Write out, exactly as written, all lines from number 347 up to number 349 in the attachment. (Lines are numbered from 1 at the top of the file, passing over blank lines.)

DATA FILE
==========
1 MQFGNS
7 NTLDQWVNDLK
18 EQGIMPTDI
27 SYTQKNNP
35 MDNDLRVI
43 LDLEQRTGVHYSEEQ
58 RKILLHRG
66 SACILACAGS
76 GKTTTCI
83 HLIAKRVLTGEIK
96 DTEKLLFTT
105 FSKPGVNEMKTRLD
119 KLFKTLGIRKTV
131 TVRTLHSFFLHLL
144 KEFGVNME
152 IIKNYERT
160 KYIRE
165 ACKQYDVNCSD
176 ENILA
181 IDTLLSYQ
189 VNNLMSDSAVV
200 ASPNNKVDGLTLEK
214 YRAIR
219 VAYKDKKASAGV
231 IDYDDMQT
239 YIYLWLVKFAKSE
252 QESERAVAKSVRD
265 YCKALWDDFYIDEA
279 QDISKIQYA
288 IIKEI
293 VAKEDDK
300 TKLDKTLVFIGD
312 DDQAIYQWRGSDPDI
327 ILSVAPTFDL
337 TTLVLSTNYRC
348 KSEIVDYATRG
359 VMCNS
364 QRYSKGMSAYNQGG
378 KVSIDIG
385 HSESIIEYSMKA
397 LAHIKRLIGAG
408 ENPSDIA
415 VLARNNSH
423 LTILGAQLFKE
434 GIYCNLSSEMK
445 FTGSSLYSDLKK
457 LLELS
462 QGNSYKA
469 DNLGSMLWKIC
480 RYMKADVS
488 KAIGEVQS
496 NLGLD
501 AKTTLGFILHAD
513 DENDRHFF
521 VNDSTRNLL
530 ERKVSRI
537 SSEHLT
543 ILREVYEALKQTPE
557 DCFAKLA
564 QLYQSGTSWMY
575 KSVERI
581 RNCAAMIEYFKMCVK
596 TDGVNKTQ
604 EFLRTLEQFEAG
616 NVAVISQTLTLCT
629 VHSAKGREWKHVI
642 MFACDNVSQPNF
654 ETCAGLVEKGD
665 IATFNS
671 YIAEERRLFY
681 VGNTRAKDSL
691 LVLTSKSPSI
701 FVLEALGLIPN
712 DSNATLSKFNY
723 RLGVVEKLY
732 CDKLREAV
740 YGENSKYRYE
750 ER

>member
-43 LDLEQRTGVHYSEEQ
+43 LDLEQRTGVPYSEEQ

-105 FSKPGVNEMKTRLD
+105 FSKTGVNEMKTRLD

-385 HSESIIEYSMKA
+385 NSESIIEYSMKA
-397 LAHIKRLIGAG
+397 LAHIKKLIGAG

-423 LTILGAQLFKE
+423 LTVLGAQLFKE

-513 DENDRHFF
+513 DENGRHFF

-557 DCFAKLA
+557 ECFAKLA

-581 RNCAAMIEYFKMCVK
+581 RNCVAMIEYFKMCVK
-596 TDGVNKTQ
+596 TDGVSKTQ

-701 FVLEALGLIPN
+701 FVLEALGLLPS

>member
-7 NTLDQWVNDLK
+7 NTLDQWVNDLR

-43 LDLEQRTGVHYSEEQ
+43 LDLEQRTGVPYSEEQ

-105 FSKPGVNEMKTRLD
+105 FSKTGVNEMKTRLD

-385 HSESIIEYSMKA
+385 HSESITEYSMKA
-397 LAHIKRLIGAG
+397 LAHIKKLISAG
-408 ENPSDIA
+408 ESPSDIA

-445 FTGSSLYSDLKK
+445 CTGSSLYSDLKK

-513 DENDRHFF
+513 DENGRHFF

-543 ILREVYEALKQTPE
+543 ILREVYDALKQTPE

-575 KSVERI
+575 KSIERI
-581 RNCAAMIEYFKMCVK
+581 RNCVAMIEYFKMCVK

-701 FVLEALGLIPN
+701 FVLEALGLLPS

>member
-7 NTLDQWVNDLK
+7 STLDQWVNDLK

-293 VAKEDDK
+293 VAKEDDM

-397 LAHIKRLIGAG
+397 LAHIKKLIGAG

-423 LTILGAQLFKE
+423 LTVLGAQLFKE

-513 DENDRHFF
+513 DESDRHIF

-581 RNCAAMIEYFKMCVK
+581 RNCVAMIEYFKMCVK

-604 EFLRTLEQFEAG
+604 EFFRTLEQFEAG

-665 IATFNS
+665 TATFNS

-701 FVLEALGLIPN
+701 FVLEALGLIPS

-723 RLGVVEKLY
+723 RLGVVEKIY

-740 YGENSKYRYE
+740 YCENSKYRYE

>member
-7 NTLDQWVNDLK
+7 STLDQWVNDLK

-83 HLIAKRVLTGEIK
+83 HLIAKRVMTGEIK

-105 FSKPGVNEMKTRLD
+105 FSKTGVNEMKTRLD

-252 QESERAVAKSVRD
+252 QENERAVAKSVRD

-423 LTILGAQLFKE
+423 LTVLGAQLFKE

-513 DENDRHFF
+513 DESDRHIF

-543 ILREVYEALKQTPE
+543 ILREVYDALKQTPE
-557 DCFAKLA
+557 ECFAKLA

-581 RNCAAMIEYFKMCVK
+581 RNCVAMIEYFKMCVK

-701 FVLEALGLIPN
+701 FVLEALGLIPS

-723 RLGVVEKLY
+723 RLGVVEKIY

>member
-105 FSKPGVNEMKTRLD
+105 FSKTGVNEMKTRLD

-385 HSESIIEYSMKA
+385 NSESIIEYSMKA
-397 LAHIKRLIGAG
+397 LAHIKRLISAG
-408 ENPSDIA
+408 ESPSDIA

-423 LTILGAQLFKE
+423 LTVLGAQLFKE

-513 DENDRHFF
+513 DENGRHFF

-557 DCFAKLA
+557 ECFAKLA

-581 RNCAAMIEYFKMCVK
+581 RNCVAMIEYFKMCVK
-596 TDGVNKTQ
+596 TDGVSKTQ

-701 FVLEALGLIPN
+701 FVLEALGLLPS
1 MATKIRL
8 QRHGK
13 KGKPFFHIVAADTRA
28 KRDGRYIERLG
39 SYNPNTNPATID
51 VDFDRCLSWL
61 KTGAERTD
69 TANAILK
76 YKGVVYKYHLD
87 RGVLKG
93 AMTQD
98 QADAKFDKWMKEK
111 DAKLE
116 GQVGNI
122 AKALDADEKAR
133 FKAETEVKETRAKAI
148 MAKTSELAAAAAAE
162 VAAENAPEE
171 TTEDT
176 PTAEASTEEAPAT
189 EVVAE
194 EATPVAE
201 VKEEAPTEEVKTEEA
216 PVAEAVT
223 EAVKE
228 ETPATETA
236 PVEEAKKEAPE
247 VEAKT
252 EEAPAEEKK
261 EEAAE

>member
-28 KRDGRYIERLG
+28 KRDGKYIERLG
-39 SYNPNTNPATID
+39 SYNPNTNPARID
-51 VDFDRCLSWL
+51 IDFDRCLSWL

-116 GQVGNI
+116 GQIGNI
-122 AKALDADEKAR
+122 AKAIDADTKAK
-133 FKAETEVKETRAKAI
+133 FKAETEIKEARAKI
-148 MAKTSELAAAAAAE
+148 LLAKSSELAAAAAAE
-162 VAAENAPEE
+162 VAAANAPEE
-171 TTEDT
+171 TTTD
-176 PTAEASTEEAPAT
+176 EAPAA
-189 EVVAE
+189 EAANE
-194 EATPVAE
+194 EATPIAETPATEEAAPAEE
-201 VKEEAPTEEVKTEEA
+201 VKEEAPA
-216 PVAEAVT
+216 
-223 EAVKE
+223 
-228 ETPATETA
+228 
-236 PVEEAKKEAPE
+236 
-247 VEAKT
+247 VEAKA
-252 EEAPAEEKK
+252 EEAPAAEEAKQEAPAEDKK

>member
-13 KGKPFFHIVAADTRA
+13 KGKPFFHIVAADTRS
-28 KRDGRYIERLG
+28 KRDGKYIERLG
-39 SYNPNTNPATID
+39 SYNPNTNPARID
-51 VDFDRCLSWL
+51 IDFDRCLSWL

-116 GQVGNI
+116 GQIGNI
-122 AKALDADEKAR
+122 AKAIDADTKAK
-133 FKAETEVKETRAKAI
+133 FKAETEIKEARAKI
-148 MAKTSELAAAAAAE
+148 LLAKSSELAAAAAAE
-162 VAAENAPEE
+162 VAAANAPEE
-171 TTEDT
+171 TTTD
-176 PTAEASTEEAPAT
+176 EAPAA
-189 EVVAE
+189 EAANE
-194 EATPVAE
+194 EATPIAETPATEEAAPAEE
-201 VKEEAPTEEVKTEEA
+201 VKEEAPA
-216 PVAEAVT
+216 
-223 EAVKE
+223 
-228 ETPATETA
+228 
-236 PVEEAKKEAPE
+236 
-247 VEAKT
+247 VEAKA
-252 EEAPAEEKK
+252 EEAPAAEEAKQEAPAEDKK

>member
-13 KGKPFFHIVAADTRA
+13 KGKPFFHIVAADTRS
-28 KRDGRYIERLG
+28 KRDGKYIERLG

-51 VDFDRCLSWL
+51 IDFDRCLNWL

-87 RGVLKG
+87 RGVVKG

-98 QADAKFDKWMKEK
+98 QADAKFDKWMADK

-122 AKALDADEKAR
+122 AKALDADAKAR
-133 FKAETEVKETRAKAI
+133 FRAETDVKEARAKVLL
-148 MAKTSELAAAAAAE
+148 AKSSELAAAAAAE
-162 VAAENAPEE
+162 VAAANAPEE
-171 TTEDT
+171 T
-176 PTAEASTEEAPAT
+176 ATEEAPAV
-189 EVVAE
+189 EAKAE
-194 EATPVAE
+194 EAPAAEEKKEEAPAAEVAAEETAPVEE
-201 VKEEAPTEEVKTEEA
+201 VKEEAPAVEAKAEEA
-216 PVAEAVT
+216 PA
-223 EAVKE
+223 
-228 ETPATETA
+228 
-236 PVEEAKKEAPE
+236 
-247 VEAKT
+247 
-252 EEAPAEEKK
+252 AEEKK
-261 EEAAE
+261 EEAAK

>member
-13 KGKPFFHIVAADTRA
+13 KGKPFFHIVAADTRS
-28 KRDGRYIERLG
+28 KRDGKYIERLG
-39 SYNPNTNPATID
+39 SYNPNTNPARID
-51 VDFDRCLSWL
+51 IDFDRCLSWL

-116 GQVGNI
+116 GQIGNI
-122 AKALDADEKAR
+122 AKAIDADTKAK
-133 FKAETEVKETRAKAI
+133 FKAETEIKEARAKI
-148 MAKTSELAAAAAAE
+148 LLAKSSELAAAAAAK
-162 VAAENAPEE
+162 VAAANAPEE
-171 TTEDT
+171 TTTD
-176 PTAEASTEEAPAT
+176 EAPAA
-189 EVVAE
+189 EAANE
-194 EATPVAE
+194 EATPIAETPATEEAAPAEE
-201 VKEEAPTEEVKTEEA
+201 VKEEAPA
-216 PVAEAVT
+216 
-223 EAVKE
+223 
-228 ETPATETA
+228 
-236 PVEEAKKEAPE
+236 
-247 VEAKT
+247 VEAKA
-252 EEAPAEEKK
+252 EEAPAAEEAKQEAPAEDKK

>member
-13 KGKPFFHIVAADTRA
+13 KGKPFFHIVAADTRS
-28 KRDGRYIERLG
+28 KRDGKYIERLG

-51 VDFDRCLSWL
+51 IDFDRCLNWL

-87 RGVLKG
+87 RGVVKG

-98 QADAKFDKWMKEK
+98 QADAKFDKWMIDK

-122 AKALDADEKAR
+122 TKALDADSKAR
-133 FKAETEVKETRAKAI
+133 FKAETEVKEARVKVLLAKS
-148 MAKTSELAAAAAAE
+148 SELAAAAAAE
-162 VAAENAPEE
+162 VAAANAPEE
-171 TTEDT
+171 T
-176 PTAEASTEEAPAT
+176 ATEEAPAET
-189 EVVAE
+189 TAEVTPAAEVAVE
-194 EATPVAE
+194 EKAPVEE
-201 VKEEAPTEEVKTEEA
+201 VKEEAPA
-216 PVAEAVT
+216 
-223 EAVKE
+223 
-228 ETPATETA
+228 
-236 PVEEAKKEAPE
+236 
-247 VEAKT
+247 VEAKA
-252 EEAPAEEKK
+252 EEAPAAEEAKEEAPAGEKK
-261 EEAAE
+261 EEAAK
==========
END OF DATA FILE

+13 KGKPFFHIVAADTRS
-28 KRDGRYIERLG
+28 KRDGKYIERLG